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It's dark because it doesn't emit light. I don't know what you mean by we don't see an effect of DM on other galaxies. There is definitely observational evidence for dark matter within galaxy clusters. For instance, one sees the same sort of rotation phenomena as you see within the galactic arms (the example you sighted). The luminous mass vs. gravitational mass ratio one finds that way is in agreement with what one measures from gravitational lensing.

There are plenty of examples that are totally consistent with DM at larger than galactic scales.

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What made you believe that dark matter doesn't have any effect on neighboring galaxy?

Secondly, dark matter and dark energy are just placeholder names that we don't know anything about. We know whatever it is, its some sort of matter/energy because that's the closest thing we could compare it to.

Also, consider this: We can only observe less 5% of our universe. And you are claiming that this thing what constitutes more than a quarter of our universe has no effect on the rest of it?

Why do we call it dark matter? Matter? because it interacts with our "visible matter" through gravity. We calculated gravity of all the visible matter and realized that 85% of gravity is still missing. We figured that since gravity comes from matter as it bends the fabric of space-time. Maybe there is another matter that bends the fabric as well but we can't observe it (hence dark).

There are plenty of effects of dark matter that we observe and "galaxy's spiral-arm" thing is one of the many effects of dark matter.

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  • $\begingroup$ That is exactly the point I am making, that dark matter is just a "label" to for whatever causes constant angular velocity in stars around a galactic center. And, as you mentioned, that dark energy is just a "label" for whatever is causing in increase in accelaration of galaxies away from each other. I agree entirely. They are just placeholders. Which is why, I ask, why is dark matter called "dark matter". The point being to hopefully educate. $\endgroup$ – Tim Nov 3 '17 at 18:53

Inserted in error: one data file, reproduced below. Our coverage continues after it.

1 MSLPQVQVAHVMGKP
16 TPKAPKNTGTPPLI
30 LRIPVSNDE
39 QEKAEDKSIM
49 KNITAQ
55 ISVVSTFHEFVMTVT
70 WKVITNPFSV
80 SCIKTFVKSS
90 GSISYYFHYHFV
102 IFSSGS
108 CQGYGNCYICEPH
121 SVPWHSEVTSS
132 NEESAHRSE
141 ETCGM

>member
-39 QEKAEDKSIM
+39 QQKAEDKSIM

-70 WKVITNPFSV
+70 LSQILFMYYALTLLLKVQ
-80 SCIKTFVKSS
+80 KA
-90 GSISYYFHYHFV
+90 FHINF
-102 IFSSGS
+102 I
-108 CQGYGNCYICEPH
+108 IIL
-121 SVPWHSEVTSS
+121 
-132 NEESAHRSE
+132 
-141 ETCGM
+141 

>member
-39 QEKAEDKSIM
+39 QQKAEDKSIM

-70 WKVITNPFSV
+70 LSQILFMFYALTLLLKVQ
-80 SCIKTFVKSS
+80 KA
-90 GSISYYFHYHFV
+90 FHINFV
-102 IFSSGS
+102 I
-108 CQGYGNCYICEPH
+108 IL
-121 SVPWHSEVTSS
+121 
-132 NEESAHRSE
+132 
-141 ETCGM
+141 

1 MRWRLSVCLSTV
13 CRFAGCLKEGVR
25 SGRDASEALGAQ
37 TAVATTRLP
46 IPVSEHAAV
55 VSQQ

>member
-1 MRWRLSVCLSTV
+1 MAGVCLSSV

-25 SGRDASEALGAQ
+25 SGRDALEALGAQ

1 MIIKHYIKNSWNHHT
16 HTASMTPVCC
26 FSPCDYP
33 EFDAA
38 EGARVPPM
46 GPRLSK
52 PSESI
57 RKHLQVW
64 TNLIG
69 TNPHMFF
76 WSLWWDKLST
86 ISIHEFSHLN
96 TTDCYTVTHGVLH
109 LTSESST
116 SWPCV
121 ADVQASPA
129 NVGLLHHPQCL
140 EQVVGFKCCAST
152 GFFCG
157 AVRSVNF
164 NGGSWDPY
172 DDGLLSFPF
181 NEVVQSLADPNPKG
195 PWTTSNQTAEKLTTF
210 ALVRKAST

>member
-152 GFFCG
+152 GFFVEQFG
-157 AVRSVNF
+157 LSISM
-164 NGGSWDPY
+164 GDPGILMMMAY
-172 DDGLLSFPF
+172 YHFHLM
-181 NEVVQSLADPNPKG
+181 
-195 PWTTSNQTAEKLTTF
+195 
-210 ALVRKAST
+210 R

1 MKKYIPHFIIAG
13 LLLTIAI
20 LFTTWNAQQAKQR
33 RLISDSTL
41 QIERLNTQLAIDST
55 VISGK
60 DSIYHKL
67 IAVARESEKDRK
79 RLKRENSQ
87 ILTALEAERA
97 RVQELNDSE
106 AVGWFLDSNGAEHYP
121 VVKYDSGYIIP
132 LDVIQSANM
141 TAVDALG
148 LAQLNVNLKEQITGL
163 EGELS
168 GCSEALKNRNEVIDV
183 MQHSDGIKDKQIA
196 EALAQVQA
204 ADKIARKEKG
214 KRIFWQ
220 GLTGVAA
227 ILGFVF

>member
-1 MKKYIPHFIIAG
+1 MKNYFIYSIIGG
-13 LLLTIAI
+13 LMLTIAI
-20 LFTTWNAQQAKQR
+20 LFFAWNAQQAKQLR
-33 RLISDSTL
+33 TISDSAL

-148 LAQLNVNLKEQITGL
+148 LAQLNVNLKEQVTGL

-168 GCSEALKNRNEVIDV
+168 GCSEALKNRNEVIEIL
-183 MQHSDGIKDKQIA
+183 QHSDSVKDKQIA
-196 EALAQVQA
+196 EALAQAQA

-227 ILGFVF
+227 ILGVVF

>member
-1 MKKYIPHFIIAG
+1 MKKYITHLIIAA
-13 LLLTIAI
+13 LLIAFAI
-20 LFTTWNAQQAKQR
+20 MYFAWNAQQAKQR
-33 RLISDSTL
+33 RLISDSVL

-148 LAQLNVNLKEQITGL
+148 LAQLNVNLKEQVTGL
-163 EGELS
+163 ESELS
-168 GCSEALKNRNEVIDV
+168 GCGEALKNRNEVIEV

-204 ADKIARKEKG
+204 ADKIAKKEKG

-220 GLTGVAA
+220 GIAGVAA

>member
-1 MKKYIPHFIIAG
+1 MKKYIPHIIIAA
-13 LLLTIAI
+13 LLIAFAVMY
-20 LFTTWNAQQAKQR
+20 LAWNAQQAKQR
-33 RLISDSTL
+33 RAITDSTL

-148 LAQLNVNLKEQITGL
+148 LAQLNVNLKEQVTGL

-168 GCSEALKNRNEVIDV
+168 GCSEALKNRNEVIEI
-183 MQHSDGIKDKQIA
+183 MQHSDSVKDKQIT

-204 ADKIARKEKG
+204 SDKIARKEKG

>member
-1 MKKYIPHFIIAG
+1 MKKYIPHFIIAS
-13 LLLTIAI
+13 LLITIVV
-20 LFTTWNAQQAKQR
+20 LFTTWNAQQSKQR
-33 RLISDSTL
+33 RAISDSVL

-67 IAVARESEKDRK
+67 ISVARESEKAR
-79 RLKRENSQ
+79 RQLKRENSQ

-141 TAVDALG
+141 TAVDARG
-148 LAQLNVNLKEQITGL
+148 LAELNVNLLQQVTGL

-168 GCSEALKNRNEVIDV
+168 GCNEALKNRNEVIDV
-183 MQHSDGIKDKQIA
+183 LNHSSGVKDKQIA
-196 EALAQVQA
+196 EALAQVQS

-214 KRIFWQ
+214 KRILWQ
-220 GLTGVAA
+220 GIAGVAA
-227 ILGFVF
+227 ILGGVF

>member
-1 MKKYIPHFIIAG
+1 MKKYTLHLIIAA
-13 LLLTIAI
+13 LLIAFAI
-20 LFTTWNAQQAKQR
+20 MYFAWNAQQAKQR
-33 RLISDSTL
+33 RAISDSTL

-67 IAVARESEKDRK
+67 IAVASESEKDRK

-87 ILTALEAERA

• $\begingroup$ @Tim The statement that "we can only observe less than 5% of our universe" is incorrect. The correct statement is that the theories that predict "additional 95%" (which we don't see) are not supported by the observations and therefore must be dismissed. $\endgroup$ – safesphere Nov 3 '17 at 19:38
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    $\begingroup$ What are you talking about? Theories not supported by evidence? We can observe the gravitational effect of dark matter. From gravitational lensing to cosmic microwave background to a whole bunch of other observational effects. We don't have any explanation why the universe is expanding with an ever increasing acceleration. The gravity of observable matter (including black holes) is around 15% of the actual gravity we observe in the universe. Read any book written by mainstream physicists of this century and you will find that I am not wrong according to current theories. $\endgroup$ – LostCause Nov 3 '17 at 19:59
  • $\begingroup$ Updated my answer. Hopefully, now you know we it's called dark matter. But call that thing "Frankenstein Particle" or "Unicorn's horn" and no scientist will argue with you if you can bring them one step closer to understanding it, they might even give a noble prize. $\endgroup$ – LostCause Nov 3 '17 at 20:10
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    $\begingroup$ @Tim "Dark," all by itself is a label. Astronomers have been applying it since the 19th century to anything in the sky that they can infer, but not actually see. en.wikipedia.org/wiki/Dark_matter#Early_history $\endgroup$ – Solomon Slow Nov 3 '17 at 20:19